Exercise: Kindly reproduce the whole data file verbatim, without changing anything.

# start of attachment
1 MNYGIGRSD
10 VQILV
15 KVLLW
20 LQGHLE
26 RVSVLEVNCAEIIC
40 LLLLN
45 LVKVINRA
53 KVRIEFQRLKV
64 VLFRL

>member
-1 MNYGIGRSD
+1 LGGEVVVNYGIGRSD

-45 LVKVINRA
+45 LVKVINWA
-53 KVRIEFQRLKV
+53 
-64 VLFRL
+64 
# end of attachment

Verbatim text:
1 MNYGIGRSD
10 VQILV
15 KVLLW
20 LQGHLE
26 RVSVLEVNCAEIIC
40 LLLLN
45 LVKVINRA
53 KVRIEFQRLKV
64 VLFRL

>member
-1 MNYGIGRSD
+1 LGGEVVVNYGIGRSD

-45 LVKVINRA
+45 LVKVINWA
-53 KVRIEFQRLKV
+53 
-64 VLFRL
+64 